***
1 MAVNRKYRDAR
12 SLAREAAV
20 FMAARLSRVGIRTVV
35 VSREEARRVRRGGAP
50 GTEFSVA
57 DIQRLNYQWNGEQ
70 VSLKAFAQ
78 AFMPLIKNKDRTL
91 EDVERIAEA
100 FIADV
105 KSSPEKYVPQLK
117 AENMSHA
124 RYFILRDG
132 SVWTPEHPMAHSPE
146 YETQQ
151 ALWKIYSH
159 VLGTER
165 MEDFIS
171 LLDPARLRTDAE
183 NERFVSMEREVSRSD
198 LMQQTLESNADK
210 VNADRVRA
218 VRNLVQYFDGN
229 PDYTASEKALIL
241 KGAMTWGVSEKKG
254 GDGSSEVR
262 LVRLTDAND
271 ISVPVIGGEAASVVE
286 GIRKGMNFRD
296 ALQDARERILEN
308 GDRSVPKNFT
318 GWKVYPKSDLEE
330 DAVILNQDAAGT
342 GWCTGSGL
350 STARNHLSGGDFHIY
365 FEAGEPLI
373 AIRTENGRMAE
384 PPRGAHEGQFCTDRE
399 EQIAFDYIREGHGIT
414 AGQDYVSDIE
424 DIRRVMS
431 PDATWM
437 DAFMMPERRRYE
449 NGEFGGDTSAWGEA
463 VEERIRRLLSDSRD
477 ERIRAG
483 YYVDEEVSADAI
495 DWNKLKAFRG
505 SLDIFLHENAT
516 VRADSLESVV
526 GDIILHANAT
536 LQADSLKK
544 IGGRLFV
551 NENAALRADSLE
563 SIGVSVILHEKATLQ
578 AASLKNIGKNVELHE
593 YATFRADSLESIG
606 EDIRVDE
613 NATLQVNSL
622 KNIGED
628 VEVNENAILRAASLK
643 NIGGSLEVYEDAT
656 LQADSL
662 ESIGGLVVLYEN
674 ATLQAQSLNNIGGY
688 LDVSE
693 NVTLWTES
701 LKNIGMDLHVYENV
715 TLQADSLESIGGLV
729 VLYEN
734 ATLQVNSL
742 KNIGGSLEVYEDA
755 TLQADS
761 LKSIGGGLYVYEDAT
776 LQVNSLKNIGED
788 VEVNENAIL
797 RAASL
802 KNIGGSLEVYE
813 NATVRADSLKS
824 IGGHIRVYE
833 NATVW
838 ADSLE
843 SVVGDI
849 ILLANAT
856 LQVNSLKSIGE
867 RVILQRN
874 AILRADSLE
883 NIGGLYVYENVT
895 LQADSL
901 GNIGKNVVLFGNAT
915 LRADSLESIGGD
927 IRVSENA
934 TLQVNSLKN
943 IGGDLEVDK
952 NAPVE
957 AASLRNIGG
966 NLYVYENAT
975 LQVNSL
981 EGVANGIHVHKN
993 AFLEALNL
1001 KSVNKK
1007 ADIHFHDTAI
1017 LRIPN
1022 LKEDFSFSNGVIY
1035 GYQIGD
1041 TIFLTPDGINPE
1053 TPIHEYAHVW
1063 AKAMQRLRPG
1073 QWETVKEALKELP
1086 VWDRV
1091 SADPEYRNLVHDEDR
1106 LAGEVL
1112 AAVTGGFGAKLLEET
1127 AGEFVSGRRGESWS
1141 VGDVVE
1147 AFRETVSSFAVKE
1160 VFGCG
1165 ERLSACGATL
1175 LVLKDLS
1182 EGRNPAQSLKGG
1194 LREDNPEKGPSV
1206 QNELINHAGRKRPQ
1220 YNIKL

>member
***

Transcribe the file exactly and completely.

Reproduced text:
1 MAVNRKYRDAR
12 SLAREAAV
20 FMAARLSRVGIRTVV
35 VSREEARRVRRGGAP
50 GTEFSVA
57 DIQRLNYQWNGEQ
70 VSLKAFAQ
78 AFMPLIKNKDRTL
91 EDVERIAEA
100 FIADV
105 KSSPEKYVPQLK
117 AENMSHA
124 RYFILRDG
132 SVWTPEHPMAHSPE
146 YETQQ
151 ALWKIYSH
159 VLGTER
165 MEDFIS
171 LLDPARLRTDAE
183 NERFVSMEREVSRSD
198 LMQQTLESNADK
210 VNADRVRA
218 VRNLVQYFDGN
229 PDYTASEKALIL
241 KGAMTWGVSEKKG
254 GDGSSEVR
262 LVRLTDAND
271 ISVPVIGGEAASVVE
286 GIRKGMNFRD
296 ALQDARERILEN
308 GDRSVPKNFT
318 GWKVYPKSDLEE
330 DAVILNQDAAGT
342 GWCTGSGL
350 STARNHLSGGDFHIY
365 FEAGEPLI
373 AIRTENGRMAE
384 PPRGAHEGQFCTDRE
399 EQIAFDYIREGHGIT
414 AGQDYVSDIE
424 DIRRVMS
431 PDATWM
437 DAFMMPERRRYE
449 NGEFGGDTSAWGEA
463 VEERIRRLLSDSRD
477 ERIRAG
483 YYVDEEVSADAI
495 DWNKLKAFRG
505 SLDIFLHENAT
516 VRADSLESVV
526 GDIILHANAT
536 LQADSLKK
544 IGGRLFV
551 NENAALRADSLE
563 SIGVSVILHEKATLQ
578 AASLKNIGKNVELHE
593 YATFRADSLESIG
606 EDIRVDE
613 NATLQVNSL
622 KNIGED
628 VEVNENAILRAASLK
643 NIGGSLEVYEDAT
656 LQADSL
662 ESIGGLVVLYEN
674 ATLQAQSLNNIGGY
688 LDVSE
693 NVTLWTES
701 LKNIGMDLHVYENV
715 TLQADSLESIGGLV
729 VLYEN
734 ATLQVNSL
742 KNIGGSLEVYEDA
755 TLQADS
761 LKSIGGGLYVYEDAT
776 LQVNSLKNIGED
788 VEVNENAIL
797 RAASL
802 KNIGGSLEVYE
813 NATVRADSLKS
824 IGGHIRVYE
833 NATVW
838 ADSLE
843 SVVGDI
849 ILLANAT
856 LQVNSLKSIGE
867 RVILQRN
874 AILRADSLE
883 NIGGLYVYENVT
895 LQADSL
901 GNIGKNVVLFGNAT
915 LRADSLESIGGD
927 IRVSENA
934 TLQVNSLKN
943 IGGDLEVDK
952 NAPVE
957 AASLRNIGG
966 NLYVYENAT
975 LQVNSL
981 EGVANGIHVHKN
993 AFLEALNL
1001 KSVNKK
1007 ADIHFHDTAI
1017 LRIPN
1022 LKEDFSFSNGVIY
1035 GYQIGD
1041 TIFLTPDGINPE
1053 TPIHEYAHVW
1063 AKAMQRLRPG
1073 QWETVKEALKELP
1086 VWDRV
1091 SADPEYRNLVHDEDR
1106 LAGEVL
1112 AAVTGGFGAKLLEET
1127 AGEFVSGRRGESWS
1141 VGDVVE
1147 AFRETVSSFAVKE
1160 VFGCG
1165 ERLSACGATL
1175 LVLKDLS
1182 EGRNPAQSLKGG
1194 LREDNPEKGPSV
1206 QNELINHAGRKRPQ
1220 YNIKL

>member